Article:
Saddle Up is our daily preview of the hoops your TV wants you to watch. The big nights are coming faster and more furious than at any point during the season -- I've barely recovered from Saturday -- and Wednesday night is no exception. Here's the rundown.

No. 5 Kansas State at No. 2 Kansas, 8 p.m. ET, ESPN360: This one doesn't need much by way of explanation. The in-state rivalry. The Big 12 title implications. The seeding possibilities. The two-point Kansas win at Bramlage on Jan. 30. A freaky Frank Martin. Sherron Collins' senior night. The packed Allen Fieldhouse crowd.

Yeah, It's safe to say this is going to be a big game. A very, very big game.

Martin's team can secure a shot -- an outside shot, but a shot -- at a share of the Big 12 title if it wins tonight, but that's probably less of a concern for K-State than A) Beating its hated, abusive basketball big brother on the brother's own floor in Collins' last home game and B) Making a case for a No. 1 NCAA tournament seed. A win would without question put Martin's team on the selection committee's top line. First, though, the Wildcats have to figure out a way to do what they do best -- get to the free throw line -- while preventing the Jayhawks from doing the same. Kansas State is one of the best teams in the country at getting to the line. This is the sort of offensive attribute (alongside great outside shooting from Jacob Pullen) that gives the Wildcats hope against anyone, including a Kansas defense designed to keep opponents out of the lane. In the first meeting, Kansas won the battle of the freebies. The Wildcats can't let that happen again.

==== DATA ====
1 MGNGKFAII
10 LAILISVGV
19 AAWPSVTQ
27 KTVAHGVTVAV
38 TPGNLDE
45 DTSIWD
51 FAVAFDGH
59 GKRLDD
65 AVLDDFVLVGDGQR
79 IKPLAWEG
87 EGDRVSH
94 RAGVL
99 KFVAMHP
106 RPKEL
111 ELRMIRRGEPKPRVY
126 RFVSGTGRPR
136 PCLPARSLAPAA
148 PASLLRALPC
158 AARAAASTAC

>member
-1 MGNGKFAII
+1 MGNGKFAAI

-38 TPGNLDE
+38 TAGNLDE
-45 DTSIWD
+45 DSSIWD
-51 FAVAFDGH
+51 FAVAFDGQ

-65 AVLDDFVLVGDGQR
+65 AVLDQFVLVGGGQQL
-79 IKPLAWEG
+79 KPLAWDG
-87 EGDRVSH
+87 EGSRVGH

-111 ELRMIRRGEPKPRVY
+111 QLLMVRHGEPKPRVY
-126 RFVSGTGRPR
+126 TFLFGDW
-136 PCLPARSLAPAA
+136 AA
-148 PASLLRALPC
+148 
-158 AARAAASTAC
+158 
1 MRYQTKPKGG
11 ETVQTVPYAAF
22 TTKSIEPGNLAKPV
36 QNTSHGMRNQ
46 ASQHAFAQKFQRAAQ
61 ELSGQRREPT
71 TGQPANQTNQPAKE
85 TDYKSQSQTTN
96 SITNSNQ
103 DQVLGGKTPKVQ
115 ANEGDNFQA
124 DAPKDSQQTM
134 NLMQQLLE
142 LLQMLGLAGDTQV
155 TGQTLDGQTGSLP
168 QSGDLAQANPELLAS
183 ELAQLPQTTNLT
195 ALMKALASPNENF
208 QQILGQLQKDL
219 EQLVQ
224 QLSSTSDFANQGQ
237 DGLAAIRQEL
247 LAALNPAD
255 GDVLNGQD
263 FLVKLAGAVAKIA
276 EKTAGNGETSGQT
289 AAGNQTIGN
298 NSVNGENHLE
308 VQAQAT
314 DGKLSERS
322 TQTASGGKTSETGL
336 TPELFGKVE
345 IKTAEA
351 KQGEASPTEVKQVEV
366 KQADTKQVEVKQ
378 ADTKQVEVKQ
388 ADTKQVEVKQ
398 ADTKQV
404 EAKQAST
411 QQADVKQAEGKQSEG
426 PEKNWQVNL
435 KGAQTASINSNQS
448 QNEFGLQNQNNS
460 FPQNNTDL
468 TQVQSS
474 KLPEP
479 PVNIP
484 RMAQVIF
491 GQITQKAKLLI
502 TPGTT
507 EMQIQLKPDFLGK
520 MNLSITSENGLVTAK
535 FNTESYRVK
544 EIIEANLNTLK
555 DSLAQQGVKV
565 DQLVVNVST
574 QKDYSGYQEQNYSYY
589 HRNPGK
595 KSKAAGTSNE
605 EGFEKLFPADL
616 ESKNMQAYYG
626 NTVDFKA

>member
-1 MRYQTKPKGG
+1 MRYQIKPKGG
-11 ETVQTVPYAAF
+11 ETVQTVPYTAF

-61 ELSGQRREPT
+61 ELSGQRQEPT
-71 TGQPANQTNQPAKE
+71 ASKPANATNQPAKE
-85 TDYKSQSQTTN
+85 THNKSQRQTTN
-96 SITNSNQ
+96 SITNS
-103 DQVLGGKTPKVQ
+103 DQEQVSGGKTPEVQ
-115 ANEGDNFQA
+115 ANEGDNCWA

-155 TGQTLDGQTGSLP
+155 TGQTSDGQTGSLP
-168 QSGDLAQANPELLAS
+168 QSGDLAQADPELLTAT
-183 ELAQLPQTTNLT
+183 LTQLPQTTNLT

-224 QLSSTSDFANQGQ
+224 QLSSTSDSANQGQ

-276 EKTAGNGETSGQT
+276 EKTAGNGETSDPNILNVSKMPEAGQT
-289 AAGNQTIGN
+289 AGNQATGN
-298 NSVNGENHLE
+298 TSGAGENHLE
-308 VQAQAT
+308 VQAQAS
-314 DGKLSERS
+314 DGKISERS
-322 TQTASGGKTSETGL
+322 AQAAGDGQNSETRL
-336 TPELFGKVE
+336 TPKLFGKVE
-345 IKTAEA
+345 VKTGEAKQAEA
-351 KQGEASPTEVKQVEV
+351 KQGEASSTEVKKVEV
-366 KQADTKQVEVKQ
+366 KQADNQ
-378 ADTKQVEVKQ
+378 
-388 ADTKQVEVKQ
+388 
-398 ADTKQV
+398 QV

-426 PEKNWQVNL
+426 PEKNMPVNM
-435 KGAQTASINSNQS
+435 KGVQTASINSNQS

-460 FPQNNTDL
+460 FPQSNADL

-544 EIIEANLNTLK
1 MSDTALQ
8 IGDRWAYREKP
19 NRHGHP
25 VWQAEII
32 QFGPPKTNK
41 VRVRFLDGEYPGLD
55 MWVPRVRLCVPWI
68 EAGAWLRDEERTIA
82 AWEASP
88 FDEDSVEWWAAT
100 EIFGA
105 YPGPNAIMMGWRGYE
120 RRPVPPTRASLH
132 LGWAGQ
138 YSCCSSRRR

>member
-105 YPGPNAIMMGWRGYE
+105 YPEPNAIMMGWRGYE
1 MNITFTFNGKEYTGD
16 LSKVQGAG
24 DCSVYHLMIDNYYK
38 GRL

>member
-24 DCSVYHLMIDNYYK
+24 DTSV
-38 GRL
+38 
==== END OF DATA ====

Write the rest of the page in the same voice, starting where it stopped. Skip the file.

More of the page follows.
Oh, and as you've probably noticed, no, tonight's game isn't being televised. It stinks, I know. But look at the bright side: You get to test out ESPN360. It's actually pretty awesome, so don't knock it until you try it. And no, I'm not just saying that because I work here. Promise. Though I would totally say that anyway. I'm completely shameless. Which brings me to my next point: If you can't watch the game, come here for our live chat from 7 p.m. to 11 p.m. I'll be here, as will a bunch of your favorite college hoops heads, answering questions and live-blogging throughout the evening. Don't miss it.

No. 4 Duke at No. 23 Maryland, 9 p.m. ET, ESPN: Speaking of big games, well, ahem. This qualifies. It would mean as much in College Park even if the Terrapins didn't have so much riding on the game, for there is little hatred in the country -- in college basketball or elsewhere -- quite like the purely distilled brand Maryland fans brew for all things Duke. And anytime Greivis Vasquez gets this sort of spotlight, you can expect sparks to fly. It's going to be rowdy.

There are more than taunts on the line here, though. With a win, Gary Williams' team could pull even with Duke at 12-3 in the ACC with one game each left to play. It won't be easy. After occasional stumbles, most of them on the road, Duke has quietly morphed into the most efficient offense in the country, and the Devils are finally starting to play the sort of defense that anchored them in last year's campaign. After a 1-4 start on the road, Duke has won its last four away from Cameron. Maryland's is no easy task. But the Terps have been underrated all year, though, and tonight is the perfect opportunity to showcase -- to the tournament committee, especially -- just how far perception lags behind reality.